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Jan Tinbergen

Birth date:

Birth place:

Date of death:

Place of death:

12 April 1903

The Hague, Netherlands

9 June 1994


Presentation Wikipedia
Jan Tinbergen's father was a schoolmaster. Jan attended the Hogere Bugerschool in The Hague. This was a special type of school which was designed for children of middle class parents who were aspiring to better their status. These schools allowed entry to the university system after passing additional examinations in Latin and Greek and this Tinbergen did entering the University of Leiden in 1921.

He studied mathematics and theoretical physics at the University of Leiden and was most influenced there by Ehrenfest . Writing in the newspaper NRC-Handelsblad in 1987 he said of his teachers at Leiden:

To Ehrenfest I owe a great deal. I studied physics at a time when a number of fascinating persons were there together. Ehrenfest would not instruct as such, as he preferred dialogue. Thanks to him I could participate in discussions with Albert Einstein . Also Kamerling Onnes, Lorentz and Zeeman were present. Being a student in the hands of such teachers, you are very fortunate indeed.

However, Tinbergen had political interests associated with his left wing views. At university he founded a club for social democratic students and also founded a student newspaper. In fact some of Tinbergen's first publications were articles he wrote for the socialist newspaper Het Volk in which he examined the effects of the economic depression of 1920-22 on unemployment and how the lives of the poor had been affected.

After completing his undergraduate degree at Leiden, Tinbergen continued to study at Leiden for his doctorate under Ehrenfest 's supervision. His thesis combined mathematics, physics and economics. In the introduction Tinbergen thanks Ehrenfest for pointing out to him a topic which could allow him to combine mathematical theories with his political interests. The main part of the thesis is mathematical, studying minimisation problems. Then he gives two appendices, one describing applications of the mathematics to physics, the second appendix giving applications to economics. Tinbergen submitted his dissertation in 1929.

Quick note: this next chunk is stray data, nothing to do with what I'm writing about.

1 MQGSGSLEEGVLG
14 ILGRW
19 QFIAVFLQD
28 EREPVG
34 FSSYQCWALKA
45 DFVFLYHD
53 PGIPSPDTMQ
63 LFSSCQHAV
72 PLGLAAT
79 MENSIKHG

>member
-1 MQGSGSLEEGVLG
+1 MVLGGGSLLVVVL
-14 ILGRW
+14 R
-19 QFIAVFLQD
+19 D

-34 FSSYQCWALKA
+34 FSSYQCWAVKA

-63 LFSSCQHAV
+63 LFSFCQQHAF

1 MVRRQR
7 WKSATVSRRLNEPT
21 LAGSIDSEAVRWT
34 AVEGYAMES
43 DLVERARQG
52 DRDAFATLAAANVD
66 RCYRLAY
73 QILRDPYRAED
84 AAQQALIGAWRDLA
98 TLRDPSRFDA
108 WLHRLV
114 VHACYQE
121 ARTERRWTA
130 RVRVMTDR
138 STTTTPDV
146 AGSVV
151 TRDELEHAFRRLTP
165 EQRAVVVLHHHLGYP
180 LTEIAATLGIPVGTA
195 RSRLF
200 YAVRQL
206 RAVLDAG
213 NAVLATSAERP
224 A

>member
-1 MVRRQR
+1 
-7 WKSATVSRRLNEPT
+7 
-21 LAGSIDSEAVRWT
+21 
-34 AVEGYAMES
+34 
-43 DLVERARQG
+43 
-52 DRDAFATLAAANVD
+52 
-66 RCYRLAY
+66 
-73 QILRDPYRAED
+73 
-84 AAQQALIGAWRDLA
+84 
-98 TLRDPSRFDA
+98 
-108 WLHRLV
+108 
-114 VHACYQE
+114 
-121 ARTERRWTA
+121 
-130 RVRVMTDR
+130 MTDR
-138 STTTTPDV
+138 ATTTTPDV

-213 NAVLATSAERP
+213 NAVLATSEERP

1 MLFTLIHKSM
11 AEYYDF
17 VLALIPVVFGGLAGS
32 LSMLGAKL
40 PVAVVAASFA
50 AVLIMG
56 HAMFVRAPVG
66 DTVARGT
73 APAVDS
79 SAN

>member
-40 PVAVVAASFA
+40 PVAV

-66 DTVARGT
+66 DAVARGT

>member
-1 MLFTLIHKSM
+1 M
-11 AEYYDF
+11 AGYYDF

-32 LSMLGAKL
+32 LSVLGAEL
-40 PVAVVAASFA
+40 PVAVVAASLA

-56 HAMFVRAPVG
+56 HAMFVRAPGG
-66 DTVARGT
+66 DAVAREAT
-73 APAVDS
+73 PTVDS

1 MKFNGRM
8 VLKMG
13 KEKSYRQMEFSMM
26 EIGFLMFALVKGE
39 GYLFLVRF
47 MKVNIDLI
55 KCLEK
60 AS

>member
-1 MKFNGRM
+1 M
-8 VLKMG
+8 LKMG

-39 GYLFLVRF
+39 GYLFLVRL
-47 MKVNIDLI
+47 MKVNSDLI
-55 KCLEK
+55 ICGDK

The importance of this work of Tinbergen was that it was one of the first examples of a new idea in mathematics, namely mathematical modelling. Of course mathematical physics had been studied throughout the history of mathematics but Tinbergen's work saw a new path for the applications of mathematics, where the applications could be to a wide variety of areas.

Tinbergen's political views meant that he was unwilling to do military service. He was fortunate in that, only a few years earlier in 1923, legislation had been passed in the Netherlands allowing conscientious objectors to avoid military service. The legislation required that a conscientious objector do government service so Tinbergen joined the Dutch government's Central Bureau of Statistics.

From 1929 to 1945 he worked as a statistician with the Bureau of Statistics. His work on economics in his doctorate had been entirely theoretical, but now he had access to large amounts of data on which to test and develop theories.

From 1933 to 1973 he was professor of economics at The Netherlands School of Economics, Rotterdam. He was appointed to the board of the scientific bureaux of the Dutch Labour Party and he co-authored the Labour Plan in 1935. This plan was based on Tinbergen's mathematically based principles of economics. Alberts writes in :

The assumption that these principles of economic rationality might really be made to work was substantiated by Tinbergen one year afterwards in an academic debate on the possibilities of active economic policy. In his contribution to the debate Tinbergen projected a 'quantitative stylising of the Dutch economy' to isolate the important factors and their effects by means of a set of definitions and equations. This "model" of the Dutch economy, as he called it (written with quotation marks at first), would allow one to throw some data into the "mathematical machinery" which would then predict the results.

Tinbergen later developed other econometric models, in particular he constructed an econometric model of the USA. In 1969 he jointly won the first Nobel Prize for Economics for this first ever macroeconomic model.

In the late 1930s Tinbergen worked as a scientific advisor for the League of Nations. Then, in 1945, he was appointed as director of the Dutch Central Planning Bureau.

His major publications include Statistical Testing of Business Cycles (1938), Econometrics (1942), Economic Policy (1956), and Income Distribution (1975).

Source:School of Mathematics and Statistics University of St Andrews, Scotland